Last week, the Environmental Protection Agency (EPA) announced two proposed regulations impacting emissions standards for light, medium and heavy-duty vehicles. These regulations aim to push vehicle manufacturers to increase production of electric vehicles significantly to meet the Biden Administration’s goal of EVs accounting for 50% of new car sales by 2030.
These two rules will have economy-wide implications as they impact both personal transportation vehicles as well as commercial vehicles. The ability to access charging or re-fueling stations, increased production of batteries, as well as access to critical minerals are some of the many concerns being raised in response to these proposed regulations. The EPA has written these regulations to be “technology neutral,” both hydrogen and electric vehicles will meet the standards under these rules. However, without the proper infrastructure in place to support these new vehicles the regulation could put unprecedented strains on the supply chain, the power grid and the labor force.
Standards for Heavy-Duty Vehicles Would Have Biggest Impact on Members
The proposed regulation impacting heavy-duty vehicles could have the biggest impact on Energy Workforce Member Companies. This rule titled “Greenhouse Gas Emissions Standards for Heavy-Duty Vehicles—Phase 3” affects commercial vehicles such as delivery trucks, refuse haulers and freight vehicles.
This rule is an extension and expansion of the Phase 2 rule addressing similar issues that was implemented in 2016. This proposed rule uses a phased approach with standards for vocational vehicles and day cab tractors increasing for every model year between 2028-2032. New standards for sleeper cab vehicles begin in model year 2030 and become increasingly more stringent through model year 2032.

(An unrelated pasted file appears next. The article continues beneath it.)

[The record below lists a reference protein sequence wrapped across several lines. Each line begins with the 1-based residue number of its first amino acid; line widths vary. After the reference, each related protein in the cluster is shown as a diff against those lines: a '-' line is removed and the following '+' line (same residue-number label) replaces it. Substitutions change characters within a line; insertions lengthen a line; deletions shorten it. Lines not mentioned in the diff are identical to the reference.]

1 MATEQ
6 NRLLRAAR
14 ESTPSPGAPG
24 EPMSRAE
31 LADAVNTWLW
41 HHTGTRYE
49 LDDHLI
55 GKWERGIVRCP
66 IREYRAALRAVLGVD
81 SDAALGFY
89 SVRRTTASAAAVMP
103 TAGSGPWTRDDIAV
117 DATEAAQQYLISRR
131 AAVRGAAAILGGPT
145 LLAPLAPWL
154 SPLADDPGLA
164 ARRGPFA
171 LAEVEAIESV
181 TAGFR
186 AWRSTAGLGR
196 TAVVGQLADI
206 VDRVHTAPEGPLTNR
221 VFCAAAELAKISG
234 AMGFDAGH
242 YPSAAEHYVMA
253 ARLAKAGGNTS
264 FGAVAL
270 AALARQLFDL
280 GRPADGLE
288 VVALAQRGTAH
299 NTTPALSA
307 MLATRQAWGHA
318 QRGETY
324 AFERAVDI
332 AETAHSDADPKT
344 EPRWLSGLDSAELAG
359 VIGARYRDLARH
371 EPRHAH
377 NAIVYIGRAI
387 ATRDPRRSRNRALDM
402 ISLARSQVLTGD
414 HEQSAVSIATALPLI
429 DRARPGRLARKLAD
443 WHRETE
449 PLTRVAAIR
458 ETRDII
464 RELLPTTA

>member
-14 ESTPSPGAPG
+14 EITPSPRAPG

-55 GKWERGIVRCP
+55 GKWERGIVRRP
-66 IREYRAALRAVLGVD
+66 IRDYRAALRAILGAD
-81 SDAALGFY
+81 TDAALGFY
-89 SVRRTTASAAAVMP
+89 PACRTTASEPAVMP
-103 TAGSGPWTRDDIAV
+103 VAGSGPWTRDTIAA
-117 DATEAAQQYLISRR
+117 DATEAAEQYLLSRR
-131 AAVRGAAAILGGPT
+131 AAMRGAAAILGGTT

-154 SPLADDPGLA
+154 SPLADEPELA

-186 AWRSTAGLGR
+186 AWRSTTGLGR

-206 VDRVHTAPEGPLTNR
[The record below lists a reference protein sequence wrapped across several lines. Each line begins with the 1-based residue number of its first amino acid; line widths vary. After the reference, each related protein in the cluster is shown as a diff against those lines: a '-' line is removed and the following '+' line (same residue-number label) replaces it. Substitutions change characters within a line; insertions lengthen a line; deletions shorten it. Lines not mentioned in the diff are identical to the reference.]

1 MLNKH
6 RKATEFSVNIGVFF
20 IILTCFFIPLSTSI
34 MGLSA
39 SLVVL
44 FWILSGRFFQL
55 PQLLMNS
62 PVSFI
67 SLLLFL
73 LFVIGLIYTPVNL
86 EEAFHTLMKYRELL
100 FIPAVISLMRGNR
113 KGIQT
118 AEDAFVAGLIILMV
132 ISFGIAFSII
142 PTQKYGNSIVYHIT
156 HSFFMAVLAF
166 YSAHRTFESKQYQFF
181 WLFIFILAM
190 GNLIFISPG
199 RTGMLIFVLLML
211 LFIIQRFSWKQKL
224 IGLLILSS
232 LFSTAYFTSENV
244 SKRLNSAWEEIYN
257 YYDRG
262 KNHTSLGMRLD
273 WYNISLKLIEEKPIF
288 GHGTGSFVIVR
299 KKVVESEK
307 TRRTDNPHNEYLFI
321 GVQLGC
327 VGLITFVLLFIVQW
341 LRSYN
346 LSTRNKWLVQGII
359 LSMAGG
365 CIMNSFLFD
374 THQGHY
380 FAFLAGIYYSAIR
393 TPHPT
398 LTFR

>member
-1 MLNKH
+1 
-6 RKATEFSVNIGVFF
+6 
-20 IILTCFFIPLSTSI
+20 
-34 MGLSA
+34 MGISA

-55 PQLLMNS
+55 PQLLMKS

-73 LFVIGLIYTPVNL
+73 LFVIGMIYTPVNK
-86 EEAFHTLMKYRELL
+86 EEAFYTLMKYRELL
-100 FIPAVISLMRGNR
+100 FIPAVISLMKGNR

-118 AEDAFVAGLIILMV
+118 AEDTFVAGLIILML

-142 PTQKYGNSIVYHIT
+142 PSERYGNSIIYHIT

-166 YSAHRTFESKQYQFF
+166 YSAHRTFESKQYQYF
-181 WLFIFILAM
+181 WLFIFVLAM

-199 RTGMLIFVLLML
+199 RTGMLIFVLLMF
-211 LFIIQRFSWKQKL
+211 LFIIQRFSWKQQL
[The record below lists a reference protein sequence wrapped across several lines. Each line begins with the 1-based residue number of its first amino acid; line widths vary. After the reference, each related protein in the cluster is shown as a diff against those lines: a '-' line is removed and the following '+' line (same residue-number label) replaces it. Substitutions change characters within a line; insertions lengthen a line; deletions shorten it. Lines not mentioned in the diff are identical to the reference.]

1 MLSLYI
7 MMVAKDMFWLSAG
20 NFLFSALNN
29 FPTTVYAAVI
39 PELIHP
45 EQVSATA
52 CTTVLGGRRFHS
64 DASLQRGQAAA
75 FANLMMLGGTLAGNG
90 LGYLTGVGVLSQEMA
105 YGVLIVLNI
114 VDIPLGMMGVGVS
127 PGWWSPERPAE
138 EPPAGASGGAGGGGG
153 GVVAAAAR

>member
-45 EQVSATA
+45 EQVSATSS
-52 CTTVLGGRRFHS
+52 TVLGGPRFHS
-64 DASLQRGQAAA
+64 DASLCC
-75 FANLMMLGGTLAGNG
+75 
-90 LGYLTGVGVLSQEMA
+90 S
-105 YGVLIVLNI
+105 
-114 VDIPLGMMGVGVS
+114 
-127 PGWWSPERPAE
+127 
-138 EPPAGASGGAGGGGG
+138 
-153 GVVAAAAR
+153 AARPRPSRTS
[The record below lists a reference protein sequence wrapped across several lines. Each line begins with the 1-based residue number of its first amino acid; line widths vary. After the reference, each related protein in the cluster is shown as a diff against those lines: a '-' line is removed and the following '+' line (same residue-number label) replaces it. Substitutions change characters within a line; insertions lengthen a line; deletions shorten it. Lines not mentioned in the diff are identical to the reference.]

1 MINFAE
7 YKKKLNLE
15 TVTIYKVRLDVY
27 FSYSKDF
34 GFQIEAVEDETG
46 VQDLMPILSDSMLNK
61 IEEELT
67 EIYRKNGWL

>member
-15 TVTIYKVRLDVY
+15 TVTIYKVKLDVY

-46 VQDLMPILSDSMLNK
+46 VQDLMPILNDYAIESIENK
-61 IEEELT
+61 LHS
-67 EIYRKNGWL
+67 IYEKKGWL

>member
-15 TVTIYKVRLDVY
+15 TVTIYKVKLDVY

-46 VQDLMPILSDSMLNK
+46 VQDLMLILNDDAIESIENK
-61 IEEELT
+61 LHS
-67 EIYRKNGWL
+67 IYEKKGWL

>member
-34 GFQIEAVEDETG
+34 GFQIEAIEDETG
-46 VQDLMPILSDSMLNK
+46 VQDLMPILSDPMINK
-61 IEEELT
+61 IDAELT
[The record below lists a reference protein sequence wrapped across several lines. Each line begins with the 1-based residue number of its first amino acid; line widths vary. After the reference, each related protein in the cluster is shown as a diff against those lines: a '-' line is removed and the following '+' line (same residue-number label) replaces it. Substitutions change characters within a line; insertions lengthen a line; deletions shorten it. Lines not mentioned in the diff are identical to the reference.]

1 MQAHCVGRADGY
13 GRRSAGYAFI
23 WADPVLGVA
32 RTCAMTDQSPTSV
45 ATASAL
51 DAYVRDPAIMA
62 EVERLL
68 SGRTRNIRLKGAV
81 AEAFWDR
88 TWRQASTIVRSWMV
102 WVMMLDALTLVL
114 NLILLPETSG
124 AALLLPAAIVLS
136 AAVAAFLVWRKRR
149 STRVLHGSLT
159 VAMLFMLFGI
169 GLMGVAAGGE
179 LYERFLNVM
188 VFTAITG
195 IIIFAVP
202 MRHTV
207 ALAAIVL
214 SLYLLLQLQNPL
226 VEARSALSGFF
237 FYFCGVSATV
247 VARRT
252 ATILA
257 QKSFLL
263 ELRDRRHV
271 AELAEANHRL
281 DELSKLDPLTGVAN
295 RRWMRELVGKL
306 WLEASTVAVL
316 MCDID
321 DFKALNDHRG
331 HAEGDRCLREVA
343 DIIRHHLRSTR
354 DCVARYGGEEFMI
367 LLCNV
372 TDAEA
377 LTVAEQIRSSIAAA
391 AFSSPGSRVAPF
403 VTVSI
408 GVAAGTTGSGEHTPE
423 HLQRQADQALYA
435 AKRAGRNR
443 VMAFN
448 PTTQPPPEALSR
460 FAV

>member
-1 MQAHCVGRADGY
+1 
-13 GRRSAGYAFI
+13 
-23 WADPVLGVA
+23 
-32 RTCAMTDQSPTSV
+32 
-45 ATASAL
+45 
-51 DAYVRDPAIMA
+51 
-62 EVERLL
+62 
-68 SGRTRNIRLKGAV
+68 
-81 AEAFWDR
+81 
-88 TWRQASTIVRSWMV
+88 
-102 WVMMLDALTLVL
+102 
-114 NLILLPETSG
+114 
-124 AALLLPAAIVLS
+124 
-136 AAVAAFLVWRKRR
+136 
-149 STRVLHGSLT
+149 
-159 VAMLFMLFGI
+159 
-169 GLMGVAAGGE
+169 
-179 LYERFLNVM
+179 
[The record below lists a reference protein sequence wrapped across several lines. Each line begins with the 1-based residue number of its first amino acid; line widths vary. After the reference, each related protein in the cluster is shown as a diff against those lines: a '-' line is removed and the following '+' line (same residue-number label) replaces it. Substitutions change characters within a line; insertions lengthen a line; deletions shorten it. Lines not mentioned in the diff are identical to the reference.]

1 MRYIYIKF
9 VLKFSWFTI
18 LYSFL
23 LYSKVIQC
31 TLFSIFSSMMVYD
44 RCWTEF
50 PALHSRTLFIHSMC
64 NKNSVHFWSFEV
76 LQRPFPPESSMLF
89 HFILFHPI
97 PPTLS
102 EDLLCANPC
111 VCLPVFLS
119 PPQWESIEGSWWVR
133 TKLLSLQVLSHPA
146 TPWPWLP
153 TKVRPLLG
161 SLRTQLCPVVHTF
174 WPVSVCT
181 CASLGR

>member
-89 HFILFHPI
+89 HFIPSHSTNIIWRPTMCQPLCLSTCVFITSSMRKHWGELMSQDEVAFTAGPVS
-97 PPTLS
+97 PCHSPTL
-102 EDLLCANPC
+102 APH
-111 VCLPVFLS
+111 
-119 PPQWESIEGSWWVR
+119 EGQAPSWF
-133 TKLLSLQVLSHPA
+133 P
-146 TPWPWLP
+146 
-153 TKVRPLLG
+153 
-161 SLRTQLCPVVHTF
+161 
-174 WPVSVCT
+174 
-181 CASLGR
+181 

The regulation will also differentiate the standards based on vehicle type and establish “an averaging, banking and trading program that allows manufacturers to trade credits, bank credits for future years and average credits in meeting the standards.”
EPA is holding a virtual public hearing on May 2 and May 3 to discuss this proposed rule. Registration information for this hearing, along with additional information on the regulation, can be found here
Multi-Pollutant Emissions Standards for Model Years 2027 and Later Light-Duty and Medium Duty Vehicles
The second proposed regulation announced last Wednesday addressed “Multi-Pollutant Emissions Standards for Model Years 2027 and Later Light-Duty and Medium Duty Vehicles.” The standards will be specific to the type of vehicle and may increase in stringency incrementally for each model year. If this regulation is implemented as written, the EPA estimated electric vehicles will make up 54-60% of new vehicle sales in the U.S. by 2030, and as much as 64-67% by 2032.
The regulation addresses the funding opportunities and incentives passed in the Inflation Reduction Act and Bipartisan Infrastructure Law, citing provisions that will make these standards achievable for auto manufacturers.
EPA is holding a virtual public hearing on May 9 and May 10 to discuss this proposed rule. Registration information for this hearing, along with additional information on the regulation, can be found here.
Once the rule is posted to the Federal Register, a public comment period will follow. If your company is interested in making formal comments, contact Energy Workforce Senior Director Government Affairs Deidre Kohlrus.
Deidre Almstead Kohlrus, Senior Director Government Affairs, writes about industry-specific policies for the Energy Workforce & Technology Council. Click here to subscribe to the Energy Workforce newsletter, which highlights sector-specific issues, best practices, activities and more.